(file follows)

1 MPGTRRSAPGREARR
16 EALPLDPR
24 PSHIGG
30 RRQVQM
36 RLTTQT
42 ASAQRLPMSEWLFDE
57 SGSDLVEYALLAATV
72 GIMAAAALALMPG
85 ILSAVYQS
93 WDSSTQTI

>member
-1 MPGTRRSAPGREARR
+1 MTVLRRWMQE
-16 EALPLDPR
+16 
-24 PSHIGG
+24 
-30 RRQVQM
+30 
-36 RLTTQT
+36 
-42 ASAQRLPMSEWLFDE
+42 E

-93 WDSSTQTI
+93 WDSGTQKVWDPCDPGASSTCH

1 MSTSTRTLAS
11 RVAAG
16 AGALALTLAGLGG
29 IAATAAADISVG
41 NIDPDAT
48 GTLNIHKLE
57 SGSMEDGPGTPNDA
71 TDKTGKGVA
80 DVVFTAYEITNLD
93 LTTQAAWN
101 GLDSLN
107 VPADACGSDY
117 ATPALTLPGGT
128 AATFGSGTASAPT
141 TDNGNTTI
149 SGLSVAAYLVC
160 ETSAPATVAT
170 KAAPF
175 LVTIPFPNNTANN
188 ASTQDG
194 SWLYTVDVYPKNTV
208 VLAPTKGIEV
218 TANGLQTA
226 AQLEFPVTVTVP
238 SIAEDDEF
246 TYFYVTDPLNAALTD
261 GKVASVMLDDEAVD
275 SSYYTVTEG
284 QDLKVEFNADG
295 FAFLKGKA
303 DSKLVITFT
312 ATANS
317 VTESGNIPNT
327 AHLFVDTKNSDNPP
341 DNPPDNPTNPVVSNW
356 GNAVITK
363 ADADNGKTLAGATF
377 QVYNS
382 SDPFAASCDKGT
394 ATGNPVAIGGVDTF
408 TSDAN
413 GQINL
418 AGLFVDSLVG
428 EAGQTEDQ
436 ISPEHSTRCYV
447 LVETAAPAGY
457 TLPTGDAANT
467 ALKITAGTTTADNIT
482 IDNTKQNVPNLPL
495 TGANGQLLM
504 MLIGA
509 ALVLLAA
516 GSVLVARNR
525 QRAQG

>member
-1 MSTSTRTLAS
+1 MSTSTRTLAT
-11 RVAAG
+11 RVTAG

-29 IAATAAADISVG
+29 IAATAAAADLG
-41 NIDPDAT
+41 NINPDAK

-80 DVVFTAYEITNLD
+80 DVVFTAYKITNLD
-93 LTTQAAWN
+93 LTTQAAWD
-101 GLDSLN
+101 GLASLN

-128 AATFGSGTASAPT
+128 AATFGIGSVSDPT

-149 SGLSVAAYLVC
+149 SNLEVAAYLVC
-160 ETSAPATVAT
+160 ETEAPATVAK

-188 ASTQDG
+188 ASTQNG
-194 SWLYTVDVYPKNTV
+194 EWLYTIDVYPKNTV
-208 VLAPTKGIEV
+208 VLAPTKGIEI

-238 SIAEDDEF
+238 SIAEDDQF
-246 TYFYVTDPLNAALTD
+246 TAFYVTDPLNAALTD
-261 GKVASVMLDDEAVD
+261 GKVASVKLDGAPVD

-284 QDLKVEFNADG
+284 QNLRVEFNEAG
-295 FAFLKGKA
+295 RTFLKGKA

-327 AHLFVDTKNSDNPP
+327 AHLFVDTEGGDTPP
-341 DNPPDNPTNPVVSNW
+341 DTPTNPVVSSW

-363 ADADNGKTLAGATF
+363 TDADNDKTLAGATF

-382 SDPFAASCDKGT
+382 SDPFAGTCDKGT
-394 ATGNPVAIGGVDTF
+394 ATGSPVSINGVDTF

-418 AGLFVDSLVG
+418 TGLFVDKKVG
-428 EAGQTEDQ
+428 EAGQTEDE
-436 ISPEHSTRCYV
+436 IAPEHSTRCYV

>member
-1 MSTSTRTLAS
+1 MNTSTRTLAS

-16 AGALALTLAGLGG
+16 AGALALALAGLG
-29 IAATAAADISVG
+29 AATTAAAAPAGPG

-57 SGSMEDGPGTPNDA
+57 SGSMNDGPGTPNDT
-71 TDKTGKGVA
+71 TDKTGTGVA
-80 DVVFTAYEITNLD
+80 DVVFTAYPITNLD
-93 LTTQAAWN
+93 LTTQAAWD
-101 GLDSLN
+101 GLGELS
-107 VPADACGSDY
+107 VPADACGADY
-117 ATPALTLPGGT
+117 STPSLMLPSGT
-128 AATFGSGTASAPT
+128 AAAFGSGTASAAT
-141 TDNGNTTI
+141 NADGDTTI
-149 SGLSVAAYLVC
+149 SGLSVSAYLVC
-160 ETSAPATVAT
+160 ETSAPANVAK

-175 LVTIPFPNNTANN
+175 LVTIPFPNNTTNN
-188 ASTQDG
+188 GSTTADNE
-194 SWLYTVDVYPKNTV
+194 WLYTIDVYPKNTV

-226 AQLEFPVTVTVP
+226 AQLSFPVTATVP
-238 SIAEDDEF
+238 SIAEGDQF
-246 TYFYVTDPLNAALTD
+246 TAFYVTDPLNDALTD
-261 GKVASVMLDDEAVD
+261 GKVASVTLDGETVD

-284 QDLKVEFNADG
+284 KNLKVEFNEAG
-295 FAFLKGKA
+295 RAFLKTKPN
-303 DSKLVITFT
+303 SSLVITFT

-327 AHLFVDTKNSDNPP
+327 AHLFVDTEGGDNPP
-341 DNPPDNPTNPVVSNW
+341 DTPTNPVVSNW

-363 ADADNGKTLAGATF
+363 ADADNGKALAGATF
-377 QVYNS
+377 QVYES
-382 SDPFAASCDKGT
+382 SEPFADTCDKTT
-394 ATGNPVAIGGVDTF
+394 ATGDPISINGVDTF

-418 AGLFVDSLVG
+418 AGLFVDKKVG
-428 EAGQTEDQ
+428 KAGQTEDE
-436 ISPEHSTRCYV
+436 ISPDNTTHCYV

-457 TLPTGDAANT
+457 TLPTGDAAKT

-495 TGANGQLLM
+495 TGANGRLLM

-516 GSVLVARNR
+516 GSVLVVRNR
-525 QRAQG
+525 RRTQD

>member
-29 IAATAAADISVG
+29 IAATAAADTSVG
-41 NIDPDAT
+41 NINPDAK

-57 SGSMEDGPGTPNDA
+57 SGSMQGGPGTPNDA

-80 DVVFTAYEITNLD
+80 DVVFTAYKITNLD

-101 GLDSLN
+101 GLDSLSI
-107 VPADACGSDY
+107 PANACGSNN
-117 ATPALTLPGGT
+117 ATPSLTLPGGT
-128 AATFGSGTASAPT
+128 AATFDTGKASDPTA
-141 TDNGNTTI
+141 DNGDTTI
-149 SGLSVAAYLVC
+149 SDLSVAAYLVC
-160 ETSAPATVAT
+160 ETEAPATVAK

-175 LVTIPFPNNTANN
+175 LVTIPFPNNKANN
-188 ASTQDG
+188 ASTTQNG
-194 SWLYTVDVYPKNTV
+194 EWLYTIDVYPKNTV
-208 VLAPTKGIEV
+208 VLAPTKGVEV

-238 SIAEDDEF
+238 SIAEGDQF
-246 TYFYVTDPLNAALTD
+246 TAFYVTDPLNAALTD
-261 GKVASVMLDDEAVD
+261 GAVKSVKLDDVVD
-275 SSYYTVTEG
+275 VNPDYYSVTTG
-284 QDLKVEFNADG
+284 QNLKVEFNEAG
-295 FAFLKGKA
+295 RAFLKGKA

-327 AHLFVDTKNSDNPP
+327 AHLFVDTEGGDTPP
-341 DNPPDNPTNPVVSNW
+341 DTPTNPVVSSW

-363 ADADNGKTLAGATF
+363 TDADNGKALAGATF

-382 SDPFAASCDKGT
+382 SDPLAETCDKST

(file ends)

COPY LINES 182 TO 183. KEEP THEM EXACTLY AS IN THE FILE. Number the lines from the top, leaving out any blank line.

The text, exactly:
-327 AHLFVDTKNSDNPP
+327 AHLFVDTEGGDNPP